IT is not only the paying public that has little idea from one day to the next when England players will be able to represent their counties.
Neither, apparently, does the England hierarchy itself, judging by last week’s events regarding player availability.
In case you missed it, England performed an 11th-hour U-turn on availability for Wednesday’s games in the Royal London Cup.
They withdrew David Willey and Liam Plunkett from the Yorkshire side to face Durham, who were in turn denied the services of fellow pace bowler Mark Wood.
Although batsmen Joe Root and Jonny Bairstow – along with leg-spinning all-rounder Adil Rashid – were allowed to play for Yorkshire as planned (albeit grudgingly, by all accounts), England did not want their pace bowlers overburdened before Thursday’s practice session in Bristol ahead of yesterday’s one-day international against Ireland in that city.
So whereas Willey and Plunkett were able to travel to Bristol on Wednesday at their own pace, Messrs Root, Bairstow and Rashid only journeyed to the south-west following the game at Leeds.
The episode left a sour taste – not least in the mouths of any spectator who had bought tickets for the match on the back of the announcement by the ECB in March that all five England players would be able to play for Yorkshire.
Doubtless there would have been a similar sour taste in the mouths of patrons of the Ageas Bowl and Wantage Road, who were prevented from watching Steven Finn, Ben Duckett and Moeen Ali following the realisation at ECB towers that Wednesday’s games at those grounds were actually floodlit, meaning that the players in question would not have arrived ahead of 9am practice in Bristol until the early hours of Thursday.
That there was an oversight in this respect is hardly surprising, given the crowded and complicated fixture list. The desires of England and those of the counties have long been at variance because games overlap and priorities differ. That is not the fault of the England coaches any more than it is the fault of the county coaches.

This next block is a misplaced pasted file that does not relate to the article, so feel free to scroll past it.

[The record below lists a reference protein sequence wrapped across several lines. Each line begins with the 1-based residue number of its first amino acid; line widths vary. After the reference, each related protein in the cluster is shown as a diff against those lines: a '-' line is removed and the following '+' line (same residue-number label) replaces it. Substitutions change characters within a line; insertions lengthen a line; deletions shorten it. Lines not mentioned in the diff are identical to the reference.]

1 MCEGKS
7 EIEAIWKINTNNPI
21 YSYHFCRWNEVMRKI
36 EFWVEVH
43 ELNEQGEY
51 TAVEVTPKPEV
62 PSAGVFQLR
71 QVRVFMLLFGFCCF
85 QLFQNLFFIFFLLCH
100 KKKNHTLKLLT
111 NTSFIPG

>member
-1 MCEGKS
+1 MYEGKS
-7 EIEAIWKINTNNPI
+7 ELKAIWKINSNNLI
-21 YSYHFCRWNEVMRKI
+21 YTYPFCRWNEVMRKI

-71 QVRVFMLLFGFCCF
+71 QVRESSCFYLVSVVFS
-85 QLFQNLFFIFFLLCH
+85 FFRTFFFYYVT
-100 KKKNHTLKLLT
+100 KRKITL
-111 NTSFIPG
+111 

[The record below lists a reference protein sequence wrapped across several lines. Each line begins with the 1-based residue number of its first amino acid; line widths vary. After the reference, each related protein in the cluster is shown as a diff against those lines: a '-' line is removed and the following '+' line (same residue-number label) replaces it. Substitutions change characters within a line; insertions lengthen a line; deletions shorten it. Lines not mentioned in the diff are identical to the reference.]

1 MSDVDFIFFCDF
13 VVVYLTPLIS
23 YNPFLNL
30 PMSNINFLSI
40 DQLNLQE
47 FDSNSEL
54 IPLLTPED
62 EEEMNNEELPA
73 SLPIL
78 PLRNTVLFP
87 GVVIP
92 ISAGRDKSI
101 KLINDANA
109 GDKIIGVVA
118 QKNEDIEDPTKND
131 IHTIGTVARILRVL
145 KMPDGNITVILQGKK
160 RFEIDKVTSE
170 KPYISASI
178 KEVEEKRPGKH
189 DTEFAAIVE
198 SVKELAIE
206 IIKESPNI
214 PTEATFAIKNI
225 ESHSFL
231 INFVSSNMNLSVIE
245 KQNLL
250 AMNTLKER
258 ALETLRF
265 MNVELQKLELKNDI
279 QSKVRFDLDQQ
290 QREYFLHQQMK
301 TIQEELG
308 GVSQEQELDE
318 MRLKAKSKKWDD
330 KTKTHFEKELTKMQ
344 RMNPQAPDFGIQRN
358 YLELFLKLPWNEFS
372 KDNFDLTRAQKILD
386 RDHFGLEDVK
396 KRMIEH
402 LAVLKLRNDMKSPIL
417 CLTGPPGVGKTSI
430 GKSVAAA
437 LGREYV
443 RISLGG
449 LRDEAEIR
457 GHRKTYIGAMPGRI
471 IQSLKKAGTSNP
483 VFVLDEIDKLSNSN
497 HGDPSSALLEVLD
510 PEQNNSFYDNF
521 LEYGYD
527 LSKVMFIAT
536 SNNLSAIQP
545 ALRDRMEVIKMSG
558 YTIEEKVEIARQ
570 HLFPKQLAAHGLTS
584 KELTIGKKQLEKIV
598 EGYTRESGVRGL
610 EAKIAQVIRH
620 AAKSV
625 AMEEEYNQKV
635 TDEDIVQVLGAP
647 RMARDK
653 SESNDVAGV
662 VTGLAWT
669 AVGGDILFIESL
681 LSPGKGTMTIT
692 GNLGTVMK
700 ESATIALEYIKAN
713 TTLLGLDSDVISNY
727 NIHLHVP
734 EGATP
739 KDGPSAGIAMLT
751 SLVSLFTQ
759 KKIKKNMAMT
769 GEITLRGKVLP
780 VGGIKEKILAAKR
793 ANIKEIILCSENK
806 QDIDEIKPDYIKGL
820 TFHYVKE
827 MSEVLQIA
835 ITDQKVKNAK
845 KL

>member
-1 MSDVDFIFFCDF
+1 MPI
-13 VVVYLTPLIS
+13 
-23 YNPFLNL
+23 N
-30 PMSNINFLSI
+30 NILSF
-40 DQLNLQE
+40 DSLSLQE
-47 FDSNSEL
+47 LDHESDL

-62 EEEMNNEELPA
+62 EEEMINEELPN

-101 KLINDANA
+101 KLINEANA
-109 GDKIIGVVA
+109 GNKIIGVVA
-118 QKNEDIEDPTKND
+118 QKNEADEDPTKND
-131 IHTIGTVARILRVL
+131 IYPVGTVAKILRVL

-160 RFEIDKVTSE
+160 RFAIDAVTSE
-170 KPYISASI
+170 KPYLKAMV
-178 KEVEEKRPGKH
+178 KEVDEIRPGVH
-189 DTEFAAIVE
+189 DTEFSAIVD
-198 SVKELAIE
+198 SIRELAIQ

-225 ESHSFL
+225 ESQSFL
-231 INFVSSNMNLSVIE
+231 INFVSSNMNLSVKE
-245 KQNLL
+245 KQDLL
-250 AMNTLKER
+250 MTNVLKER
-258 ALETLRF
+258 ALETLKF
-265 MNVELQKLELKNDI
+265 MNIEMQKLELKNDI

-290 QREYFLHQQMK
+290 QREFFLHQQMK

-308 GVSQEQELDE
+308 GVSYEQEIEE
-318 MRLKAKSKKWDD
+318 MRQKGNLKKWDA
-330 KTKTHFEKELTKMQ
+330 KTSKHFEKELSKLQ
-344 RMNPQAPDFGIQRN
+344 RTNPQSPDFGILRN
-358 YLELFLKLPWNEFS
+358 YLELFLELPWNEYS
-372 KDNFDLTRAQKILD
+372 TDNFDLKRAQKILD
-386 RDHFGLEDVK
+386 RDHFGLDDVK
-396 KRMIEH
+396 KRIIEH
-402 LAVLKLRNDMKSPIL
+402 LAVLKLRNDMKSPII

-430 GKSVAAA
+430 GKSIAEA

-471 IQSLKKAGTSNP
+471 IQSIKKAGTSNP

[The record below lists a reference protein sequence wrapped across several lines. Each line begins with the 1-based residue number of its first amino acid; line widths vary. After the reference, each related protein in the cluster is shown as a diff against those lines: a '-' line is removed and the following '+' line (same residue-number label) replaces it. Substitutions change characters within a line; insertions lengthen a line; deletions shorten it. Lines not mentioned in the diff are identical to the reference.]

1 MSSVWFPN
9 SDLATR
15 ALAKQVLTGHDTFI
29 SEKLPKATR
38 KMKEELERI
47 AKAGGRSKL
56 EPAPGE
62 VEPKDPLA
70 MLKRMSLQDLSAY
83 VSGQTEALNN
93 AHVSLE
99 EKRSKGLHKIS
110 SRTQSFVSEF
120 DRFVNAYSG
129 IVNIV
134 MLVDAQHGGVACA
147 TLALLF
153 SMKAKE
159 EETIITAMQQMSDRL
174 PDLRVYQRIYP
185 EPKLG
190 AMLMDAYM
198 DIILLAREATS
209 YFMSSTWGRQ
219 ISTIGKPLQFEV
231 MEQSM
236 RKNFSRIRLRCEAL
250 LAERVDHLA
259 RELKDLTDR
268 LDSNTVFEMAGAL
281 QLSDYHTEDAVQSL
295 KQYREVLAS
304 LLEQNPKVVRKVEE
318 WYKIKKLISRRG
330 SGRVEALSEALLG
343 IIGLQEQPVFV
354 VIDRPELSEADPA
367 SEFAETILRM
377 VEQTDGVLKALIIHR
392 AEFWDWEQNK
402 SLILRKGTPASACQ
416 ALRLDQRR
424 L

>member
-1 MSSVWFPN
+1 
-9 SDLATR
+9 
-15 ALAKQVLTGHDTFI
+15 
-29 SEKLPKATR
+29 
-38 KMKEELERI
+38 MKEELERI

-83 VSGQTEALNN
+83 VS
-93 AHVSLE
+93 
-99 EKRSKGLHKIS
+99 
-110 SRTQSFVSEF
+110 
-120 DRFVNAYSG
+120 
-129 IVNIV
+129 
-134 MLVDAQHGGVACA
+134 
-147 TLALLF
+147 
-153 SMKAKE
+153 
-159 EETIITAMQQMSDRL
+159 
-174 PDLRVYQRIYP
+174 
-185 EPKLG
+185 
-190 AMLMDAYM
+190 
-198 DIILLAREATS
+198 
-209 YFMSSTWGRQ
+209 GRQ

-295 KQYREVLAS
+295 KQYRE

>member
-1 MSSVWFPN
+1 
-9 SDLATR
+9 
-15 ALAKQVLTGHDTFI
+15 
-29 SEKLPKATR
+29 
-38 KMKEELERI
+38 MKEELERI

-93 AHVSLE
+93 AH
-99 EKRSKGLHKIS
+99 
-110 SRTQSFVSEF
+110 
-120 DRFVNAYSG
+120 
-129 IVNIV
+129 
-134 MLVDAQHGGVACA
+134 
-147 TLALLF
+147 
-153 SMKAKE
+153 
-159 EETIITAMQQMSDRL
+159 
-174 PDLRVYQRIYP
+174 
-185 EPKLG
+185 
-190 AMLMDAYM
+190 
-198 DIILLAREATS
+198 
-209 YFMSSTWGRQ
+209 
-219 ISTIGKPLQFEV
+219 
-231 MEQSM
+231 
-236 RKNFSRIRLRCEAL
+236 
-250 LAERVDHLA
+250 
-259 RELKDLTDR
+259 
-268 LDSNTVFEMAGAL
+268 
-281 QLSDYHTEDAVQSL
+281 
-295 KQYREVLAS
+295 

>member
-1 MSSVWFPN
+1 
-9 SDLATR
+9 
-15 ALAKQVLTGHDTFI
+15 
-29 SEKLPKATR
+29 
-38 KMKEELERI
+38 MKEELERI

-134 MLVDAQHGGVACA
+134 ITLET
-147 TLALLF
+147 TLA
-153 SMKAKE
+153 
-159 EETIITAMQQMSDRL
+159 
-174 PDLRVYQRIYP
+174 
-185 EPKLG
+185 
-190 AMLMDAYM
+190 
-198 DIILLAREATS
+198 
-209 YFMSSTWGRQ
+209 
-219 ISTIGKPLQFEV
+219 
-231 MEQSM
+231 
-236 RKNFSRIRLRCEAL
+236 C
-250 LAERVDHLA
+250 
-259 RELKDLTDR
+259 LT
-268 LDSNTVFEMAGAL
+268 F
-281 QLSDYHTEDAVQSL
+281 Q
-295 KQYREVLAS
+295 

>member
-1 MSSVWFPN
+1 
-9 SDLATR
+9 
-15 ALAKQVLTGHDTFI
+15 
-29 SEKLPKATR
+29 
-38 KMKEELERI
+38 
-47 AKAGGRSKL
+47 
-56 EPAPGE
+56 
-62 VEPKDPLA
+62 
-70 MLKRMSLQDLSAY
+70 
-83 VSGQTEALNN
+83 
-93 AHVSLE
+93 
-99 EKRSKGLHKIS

But it must be questioned whether endless practice sessions are more beneficial to players than taking part in games, and whether Willey and Plunkett would not have got more out of playing for Yorkshire on Wednesday than from participating in an England practice the following day.
In an ideal world, players could practice and rest to their heart’s content, but cricket must not disregard its spectators.Chris Waters
There is so much cricket nowadays that it is not as if players are unaware of what the England management would want them to do.
Could not any pre-match instructions before the Ireland game – hardly a fixture of earth-shattering significance – simply have been communicated to Willey and Plunkett in the team hotel sometime on Thursday, perhaps over a banana and isotonic drink?
What possible factors were so vital as to make attendance at yet another practice session necessary?
Was it really necessary for Bairstow, straight after scoring a career-best 174, to have to dash off at 7pm down to Bristol for England’s practice the following morning?
There is far too much practice in my opinion, seemingly as much to justify the jobs of backroom staff as anything else.
In an ideal world, players could practice and rest to their heart’s content, but cricket must not disregard its spectators.
By withdrawing Willey and Plunkett less than 24 hours before the Durham game, the ECB showed contempt for Yorkshire’s supporters. The message from the governing body could not be more clear: spectators must like it – or they must lump it.